How do you articulate the value of what you do to someone else?
When I work with clients, in any industry, one of the first challenges I give them is to explain what they do in a way that is compelling to a client. So far, no one has been able to do it. Isn’t that extraordinary?
What everyone does is talk about themselves – their own processes, their own techniques, their own stories. Basically, they just list a series of facts and hope that those facts will affect the listener:
‘We are a full-service marketing agency…’
‘We produce software…’
‘We started in 1992…’
‘We are the best/earliest/unique…’
The response to all these ‘statements of fact’ is, emotionally, ‘so what?’Nobody cares!
One of the core ideas we have to understand (especially those of us who provide a service) is that nobody cares about what we do, they only care about what it can do for them (at least at first).Value is what people pay for.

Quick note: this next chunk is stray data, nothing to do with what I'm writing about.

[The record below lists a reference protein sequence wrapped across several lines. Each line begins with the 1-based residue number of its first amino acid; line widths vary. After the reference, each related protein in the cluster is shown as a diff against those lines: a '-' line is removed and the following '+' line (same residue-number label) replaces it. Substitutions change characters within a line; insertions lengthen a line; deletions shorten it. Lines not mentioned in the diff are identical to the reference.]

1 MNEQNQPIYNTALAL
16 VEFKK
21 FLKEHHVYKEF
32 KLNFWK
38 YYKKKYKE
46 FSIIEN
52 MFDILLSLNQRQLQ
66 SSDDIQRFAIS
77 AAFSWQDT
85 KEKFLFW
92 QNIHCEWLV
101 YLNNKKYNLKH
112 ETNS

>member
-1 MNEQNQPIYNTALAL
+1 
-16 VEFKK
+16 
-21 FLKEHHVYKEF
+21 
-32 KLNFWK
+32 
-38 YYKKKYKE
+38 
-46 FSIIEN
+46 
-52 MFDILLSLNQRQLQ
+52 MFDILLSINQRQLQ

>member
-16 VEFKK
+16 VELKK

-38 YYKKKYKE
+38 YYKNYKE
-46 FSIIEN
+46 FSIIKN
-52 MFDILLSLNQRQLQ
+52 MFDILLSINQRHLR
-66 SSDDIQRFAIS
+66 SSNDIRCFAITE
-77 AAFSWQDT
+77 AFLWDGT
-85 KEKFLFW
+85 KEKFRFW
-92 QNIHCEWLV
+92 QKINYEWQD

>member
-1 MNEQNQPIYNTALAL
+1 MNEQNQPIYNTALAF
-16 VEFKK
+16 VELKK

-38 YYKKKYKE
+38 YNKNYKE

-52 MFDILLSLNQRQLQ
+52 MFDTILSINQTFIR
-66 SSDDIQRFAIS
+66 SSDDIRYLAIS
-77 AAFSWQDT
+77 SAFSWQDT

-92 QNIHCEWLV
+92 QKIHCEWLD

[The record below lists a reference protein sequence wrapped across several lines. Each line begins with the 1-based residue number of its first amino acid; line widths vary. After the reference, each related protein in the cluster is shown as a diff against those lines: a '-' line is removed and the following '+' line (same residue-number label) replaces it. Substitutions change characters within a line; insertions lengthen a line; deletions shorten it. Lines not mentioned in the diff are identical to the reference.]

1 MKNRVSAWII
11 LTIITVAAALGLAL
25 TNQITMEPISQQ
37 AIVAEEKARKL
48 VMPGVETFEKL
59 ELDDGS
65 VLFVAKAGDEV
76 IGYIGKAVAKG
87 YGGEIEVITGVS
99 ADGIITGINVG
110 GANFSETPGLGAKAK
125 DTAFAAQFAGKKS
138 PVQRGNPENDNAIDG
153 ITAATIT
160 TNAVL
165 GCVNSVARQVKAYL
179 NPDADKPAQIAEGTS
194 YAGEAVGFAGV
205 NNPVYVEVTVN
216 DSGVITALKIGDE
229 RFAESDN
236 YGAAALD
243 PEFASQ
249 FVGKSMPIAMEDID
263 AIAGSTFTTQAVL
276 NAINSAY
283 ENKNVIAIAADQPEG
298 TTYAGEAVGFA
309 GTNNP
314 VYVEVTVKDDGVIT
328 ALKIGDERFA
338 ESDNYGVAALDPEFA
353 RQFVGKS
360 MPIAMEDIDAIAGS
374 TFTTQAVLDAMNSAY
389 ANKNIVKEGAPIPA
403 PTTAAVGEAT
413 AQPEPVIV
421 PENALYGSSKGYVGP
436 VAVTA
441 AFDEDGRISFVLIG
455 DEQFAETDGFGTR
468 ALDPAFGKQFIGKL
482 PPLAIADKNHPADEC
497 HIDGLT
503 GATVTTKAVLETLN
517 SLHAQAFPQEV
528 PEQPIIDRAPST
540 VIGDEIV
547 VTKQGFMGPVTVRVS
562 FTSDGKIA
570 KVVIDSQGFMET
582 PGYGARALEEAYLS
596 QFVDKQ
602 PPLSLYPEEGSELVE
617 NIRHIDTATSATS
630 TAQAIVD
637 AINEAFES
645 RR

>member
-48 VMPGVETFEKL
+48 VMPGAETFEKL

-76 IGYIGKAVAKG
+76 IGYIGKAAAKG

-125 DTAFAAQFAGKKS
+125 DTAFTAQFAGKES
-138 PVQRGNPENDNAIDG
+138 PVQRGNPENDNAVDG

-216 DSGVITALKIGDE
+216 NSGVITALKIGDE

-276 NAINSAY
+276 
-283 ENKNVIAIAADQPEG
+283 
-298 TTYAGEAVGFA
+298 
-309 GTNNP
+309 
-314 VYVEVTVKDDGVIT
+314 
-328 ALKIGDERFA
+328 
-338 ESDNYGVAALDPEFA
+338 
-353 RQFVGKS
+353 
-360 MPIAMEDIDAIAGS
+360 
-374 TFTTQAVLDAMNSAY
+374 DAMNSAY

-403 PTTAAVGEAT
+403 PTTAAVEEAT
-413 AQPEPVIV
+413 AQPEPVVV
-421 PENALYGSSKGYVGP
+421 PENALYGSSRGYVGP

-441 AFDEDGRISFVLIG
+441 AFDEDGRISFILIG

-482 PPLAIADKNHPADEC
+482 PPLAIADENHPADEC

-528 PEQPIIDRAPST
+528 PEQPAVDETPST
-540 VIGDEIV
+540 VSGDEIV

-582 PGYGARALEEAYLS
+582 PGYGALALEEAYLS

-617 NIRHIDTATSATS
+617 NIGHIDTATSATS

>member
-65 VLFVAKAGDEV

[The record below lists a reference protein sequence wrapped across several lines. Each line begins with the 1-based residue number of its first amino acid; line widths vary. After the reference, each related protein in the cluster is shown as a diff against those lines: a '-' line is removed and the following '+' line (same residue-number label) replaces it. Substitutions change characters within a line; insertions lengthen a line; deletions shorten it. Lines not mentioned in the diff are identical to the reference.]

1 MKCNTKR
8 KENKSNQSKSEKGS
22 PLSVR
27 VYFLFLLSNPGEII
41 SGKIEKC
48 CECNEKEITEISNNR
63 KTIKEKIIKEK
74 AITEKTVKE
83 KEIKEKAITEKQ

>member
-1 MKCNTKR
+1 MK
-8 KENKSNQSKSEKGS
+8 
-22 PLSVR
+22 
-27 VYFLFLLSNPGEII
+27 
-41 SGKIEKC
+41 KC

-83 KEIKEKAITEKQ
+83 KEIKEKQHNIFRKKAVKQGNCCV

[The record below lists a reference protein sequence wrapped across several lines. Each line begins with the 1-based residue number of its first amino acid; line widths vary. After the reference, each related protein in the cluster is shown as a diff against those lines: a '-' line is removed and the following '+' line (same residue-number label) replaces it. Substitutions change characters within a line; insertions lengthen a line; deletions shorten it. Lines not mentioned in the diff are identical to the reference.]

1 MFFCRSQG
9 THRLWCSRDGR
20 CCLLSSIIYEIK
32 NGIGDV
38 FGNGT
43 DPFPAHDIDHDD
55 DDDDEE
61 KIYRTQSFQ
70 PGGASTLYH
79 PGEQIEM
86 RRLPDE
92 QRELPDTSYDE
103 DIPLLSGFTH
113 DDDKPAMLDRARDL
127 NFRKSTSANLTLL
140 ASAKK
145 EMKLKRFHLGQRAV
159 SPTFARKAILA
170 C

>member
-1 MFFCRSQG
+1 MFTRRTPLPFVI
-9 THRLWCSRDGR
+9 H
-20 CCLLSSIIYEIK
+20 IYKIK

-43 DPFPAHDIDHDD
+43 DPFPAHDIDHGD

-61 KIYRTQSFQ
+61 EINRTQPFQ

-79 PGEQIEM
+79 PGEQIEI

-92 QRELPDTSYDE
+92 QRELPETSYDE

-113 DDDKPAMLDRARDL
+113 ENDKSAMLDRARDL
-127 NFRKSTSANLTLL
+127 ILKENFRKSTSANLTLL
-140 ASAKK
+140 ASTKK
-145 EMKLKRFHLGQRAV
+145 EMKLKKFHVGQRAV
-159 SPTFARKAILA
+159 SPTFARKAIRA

Value is what people people, well, value! It’s what excites them. Value is where people can see the connection between what you’re offering and what’s good for them. When you talk in terms of value, people engage more in questions and they ask you for more detail because they know what it means to them.
At its best, when people understand the value of what you do, it can help you to avoid having to respond to endless procurement processes and meetings.
So, how do you do it? How do you express what you do in a way which is compelling and meaningful to others? I’ve already shared my ‘Elevator pitch grid’ in a previous post
, and here’s another idea which many of my clients find useful.This idea is deliberately designed to help you in those moments when you have to convey your value quickly. We live in a world where people’s attention spans are decreasing all the time, and it’s becoming more and more important to be able to grab people’s attention in a few seconds.
For your own business, fill in the missing half of this sentence, changing the words ‘what I do’ to suit your own business or job title:‘At the heart of (what I do) is a simple idea…’